The first step in our pursuit of understanding employee happiness is listening.
When we set out to help companies shape happier employees, we wanted to hear from a wide range of people, not just leadership. It wasn’t difficult. Most people (adults) fit the criteria. They have been in the workforce at some point and they want to be happy.
We listened to all types of employees, Zoomed with People leaders across different industries, talked to executives and even held a couple of fireside chats (literally). With all the buzz around employee engagement and with all the new tech in the market, we were excited to hear how companies were creating happier employees.
The General Feedback
We, indeed, received compelling feedback about how companies were engaging their employees beyond the typical workday. A few examples consistently surfaced; recognition programs sometimes with gift cards, expanded benefits programs, improved training, flexible hours, friendly competitions to encourage healthier lifestyles (I’m looking at you Step Competition) and corporate philanthropy initiatives. One response we heard across the board was the employee survey. Everyone had experienced an employee pulse-like survey at some point in their career.
It made sense to us. Before you can improve something, you have to investigate, listen and identify the problem or opportunity. So that they responded “pulse survey” wasn’t surprising; it was the eye rolls and sighs of exasperation (even from leadership), at the mention of pulse surveys. What is it about pulse surveys?
What Leadership (Survey Conductors) Have to Say About Pulse Surveys
To get a better understanding of the perceptions, we thought it was important to first understand how companies defined and conducted their employee surveys.
Some HR leaders differentiated between employee engagement surveys and pulse surveys. They defined employee engagement surveys as generally having more questions, and these surveys were given less frequently; once or twice per year. While pulse surveys contained similar questions, but were shorter and were conducted quarterly or monthly. Other companies used the term pulse survey for all employee surveys regardless of length and frequency.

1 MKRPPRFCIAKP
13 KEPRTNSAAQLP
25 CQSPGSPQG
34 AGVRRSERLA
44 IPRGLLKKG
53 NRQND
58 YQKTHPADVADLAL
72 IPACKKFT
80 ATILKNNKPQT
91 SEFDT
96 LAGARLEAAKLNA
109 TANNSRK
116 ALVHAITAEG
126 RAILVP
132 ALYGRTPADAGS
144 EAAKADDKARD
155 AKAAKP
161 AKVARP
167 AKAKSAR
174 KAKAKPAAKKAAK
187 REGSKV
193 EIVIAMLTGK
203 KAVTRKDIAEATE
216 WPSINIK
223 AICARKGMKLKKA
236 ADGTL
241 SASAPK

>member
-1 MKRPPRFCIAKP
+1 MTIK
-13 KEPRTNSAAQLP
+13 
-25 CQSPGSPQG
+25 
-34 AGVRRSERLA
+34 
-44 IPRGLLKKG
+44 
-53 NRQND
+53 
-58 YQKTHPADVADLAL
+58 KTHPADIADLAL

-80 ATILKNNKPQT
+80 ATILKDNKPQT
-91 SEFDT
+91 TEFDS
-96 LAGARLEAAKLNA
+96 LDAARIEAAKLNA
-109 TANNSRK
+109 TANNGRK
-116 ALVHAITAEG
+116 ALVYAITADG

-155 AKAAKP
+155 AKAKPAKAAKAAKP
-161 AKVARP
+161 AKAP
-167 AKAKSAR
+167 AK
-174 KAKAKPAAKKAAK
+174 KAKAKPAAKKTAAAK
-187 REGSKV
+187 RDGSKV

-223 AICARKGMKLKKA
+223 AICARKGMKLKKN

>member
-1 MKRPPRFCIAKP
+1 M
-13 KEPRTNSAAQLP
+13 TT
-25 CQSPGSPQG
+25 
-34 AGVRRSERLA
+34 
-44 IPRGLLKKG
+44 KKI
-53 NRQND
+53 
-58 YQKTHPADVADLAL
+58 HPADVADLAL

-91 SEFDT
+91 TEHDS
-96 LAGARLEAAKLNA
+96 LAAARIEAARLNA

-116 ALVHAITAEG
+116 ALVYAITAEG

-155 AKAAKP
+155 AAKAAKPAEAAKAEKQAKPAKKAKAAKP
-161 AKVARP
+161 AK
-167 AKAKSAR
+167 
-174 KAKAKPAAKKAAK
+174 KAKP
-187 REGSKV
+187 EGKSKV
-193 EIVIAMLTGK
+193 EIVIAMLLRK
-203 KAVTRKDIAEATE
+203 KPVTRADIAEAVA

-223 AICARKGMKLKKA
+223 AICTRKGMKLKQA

Regardless of the company, the survey implementation process seemed to have a similar cycle.
- Questions need to be crafted; some general and some specific to address known issues.
- Employees need one to two weeks to respond.
- Responses need to be reviewed, collated and distributed.
- When issues are discovered, leadership needs to plan and implement a course of action.
- Was the action effective? Good question.
- Start the process, again.
While companies saw the value of investing in and conducting the survey process, they also expressed some challenges.
- The survey process requires a big time and resource commitment for the employees, and, especially, for the HR department.
- Even when companies work efficiently, issues often evolve faster, rendering data outdated.
- When events occur between survey cycles, it is even more difficult to isolate their effect.
- Companies experience reduced response rates when employees are asked to complete long surveys more than once or twice per year.
What Employees (Respondents) Have to Say About Pulse Surveys
Employees said they understand why they are asked to take surveys, a mechanism for leadership to gather feedback from the team. Some respondents expressed appreciation for a company which cared enough to ask for and collect employee opinions. While others were much more skeptical about the survey anonymity and efficacy.
- Even the respondents who appreciated the feedback channel agreed, they didn’t like being disrupted up to 40 minutes during their workflow to complete a survey.
- Another common concern, even if employees believed the survey was anonymous, they also felt they could be identified based on the department and their responses. Those employees are less likely to be honest and are more likely to “craft” their responses.
- The most extreme skeptics felt that the surveys didn’t make a difference. To them, it felt like leadership was checking a box.
Keep gathering feedback. Keep checking in. Because even the skeptics in the group, the ones who stopped using surveys, the ones who stopped responding, and the ones who saw less than 30% response rates, DID see the benefit of listening and gathering feedback. The overarching frustration was not about the feedback itself, but about how the feedback was gathered. So keep listening, even the skeptics want to see positive change and more positivity in their organizations.
The good news is there are more and more alternatives to gathering feedback. Companies are adopting lighter, more frequent, real-time check-ins to shape happier employees. And we are here for it.
See happiness swell.